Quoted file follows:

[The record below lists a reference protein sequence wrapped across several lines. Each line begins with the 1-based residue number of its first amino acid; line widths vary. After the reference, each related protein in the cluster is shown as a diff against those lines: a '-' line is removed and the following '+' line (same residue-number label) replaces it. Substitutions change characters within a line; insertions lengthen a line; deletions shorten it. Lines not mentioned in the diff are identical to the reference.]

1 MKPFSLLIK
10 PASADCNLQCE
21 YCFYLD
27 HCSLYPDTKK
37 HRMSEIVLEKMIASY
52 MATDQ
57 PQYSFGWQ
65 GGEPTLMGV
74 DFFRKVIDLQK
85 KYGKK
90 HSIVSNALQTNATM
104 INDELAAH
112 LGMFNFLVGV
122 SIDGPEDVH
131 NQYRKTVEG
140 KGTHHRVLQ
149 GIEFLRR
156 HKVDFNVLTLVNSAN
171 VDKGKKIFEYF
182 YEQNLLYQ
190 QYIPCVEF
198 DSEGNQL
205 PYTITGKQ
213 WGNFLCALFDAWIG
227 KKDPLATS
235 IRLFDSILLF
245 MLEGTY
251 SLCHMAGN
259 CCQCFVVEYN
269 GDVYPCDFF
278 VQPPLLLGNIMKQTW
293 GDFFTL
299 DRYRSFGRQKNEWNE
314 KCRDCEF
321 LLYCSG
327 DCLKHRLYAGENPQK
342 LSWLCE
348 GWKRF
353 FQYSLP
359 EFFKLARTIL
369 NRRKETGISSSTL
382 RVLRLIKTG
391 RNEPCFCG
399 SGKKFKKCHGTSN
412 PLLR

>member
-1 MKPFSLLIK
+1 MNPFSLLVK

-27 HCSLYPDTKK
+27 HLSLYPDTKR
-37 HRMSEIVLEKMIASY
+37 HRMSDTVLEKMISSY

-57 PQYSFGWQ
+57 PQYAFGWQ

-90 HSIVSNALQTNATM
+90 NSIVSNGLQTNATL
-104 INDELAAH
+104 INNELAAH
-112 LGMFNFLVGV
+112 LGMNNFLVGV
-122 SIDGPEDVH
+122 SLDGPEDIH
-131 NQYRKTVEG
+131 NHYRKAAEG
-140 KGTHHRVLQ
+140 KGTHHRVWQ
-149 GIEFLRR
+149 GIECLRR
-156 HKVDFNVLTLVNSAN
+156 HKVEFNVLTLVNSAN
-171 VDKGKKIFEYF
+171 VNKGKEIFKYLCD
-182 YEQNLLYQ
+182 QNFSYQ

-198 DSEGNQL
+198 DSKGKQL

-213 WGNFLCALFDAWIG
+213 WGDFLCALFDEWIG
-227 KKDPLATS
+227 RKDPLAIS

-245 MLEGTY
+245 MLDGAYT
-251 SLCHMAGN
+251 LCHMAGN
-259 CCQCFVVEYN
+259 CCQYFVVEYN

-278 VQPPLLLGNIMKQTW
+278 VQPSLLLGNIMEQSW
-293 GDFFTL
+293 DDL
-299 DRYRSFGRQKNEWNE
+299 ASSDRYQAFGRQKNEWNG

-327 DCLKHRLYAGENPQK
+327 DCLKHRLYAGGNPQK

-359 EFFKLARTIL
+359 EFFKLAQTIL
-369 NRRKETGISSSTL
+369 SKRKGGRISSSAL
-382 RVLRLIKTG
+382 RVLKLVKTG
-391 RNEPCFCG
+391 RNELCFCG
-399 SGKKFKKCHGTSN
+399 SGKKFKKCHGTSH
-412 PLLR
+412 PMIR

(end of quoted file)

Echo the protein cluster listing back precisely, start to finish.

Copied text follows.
[The record below lists a reference protein sequence wrapped across several lines. Each line begins with the 1-based residue number of its first amino acid; line widths vary. After the reference, each related protein in the cluster is shown as a diff against those lines: a '-' line is removed and the following '+' line (same residue-number label) replaces it. Substitutions change characters within a line; insertions lengthen a line; deletions shorten it. Lines not mentioned in the diff are identical to the reference.]

1 MKPFSLLIK
10 PASADCNLQCE
21 YCFYLD
27 HCSLYPDTKK
37 HRMSEIVLEKMIASY
52 MATDQ
57 PQYSFGWQ
65 GGEPTLMGV
74 DFFRKVIDLQK
85 KYGKK
90 HSIVSNALQTNATM
104 INDELAAH
112 LGMFNFLVGV
122 SIDGPEDVH
131 NQYRKTVEG
140 KGTHHRVLQ
149 GIEFLRR
156 HKVDFNVLTLVNSAN
171 VDKGKKIFEYF
182 YEQNLLYQ
190 QYIPCVEF
198 DSEGNQL
205 PYTITGKQ
213 WGNFLCALFDAWIG
227 KKDPLATS
235 IRLFDSILLF
245 MLEGTY
251 SLCHMAGN
259 CCQCFVVEYN
269 GDVYPCDFF
278 VQPPLLLGNIMKQTW
293 GDFFTL
299 DRYRSFGRQKNEWNE
314 KCRDCEF
321 LLYCSG
327 DCLKHRLYAGENPQK
342 LSWLCE
348 GWKRF
353 FQYSLP
359 EFFKLARTIL
369 NRRKETGISSSTL
382 RVLRLIKTG
391 RNEPCFCG
399 SGKKFKKCHGTSN
412 PLLR

>member
-1 MKPFSLLIK
+1 MNPFSLLVK

-27 HCSLYPDTKK
+27 HLSLYPDTKR
-37 HRMSEIVLEKMIASY
+37 HRMSDTVLEKMISSY

-57 PQYSFGWQ
+57 PQYAFGWQ

-90 HSIVSNALQTNATM
+90 NSIVSNGLQTNATL
-104 INDELAAH
+104 INNELAAH
-112 LGMFNFLVGV
+112 LGMNNFLVGV
-122 SIDGPEDVH
+122 SLDGPEDIH
-131 NQYRKTVEG
+131 NHYRKAAEG
-140 KGTHHRVLQ
+140 KGTHHRVWQ
-149 GIEFLRR
+149 GIECLRR
-156 HKVDFNVLTLVNSAN
+156 HKVEFNVLTLVNSAN
-171 VDKGKKIFEYF
+171 VNKGKEIFKYLCD
-182 YEQNLLYQ
+182 QNFSYQ

-198 DSEGNQL
+198 DSKGKQL

-213 WGNFLCALFDAWIG
+213 WGDFLCALFDEWIG
-227 KKDPLATS
+227 RKDPLAIS

-245 MLEGTY
+245 MLDGAYT
-251 SLCHMAGN
+251 LCHMAGN
-259 CCQCFVVEYN
+259 CCQYFVVEYN

-278 VQPPLLLGNIMKQTW
+278 VQPSLLLGNIMEQSW
-293 GDFFTL
+293 DDL
-299 DRYRSFGRQKNEWNE
+299 ASSDRYQAFGRQKNEWNG

-327 DCLKHRLYAGENPQK
+327 DCLKHRLYAGGNPQK

-359 EFFKLARTIL
+359 EFFKLAQTIL
-369 NRRKETGISSSTL
+369 SKRKGGRISSSAL
-382 RVLRLIKTG
+382 RVLKLVKTG
-391 RNEPCFCG
+391 RNELCFCG
-399 SGKKFKKCHGTSN
+399 SGKKFKKCHGTSH
-412 PLLR
+412 PMIR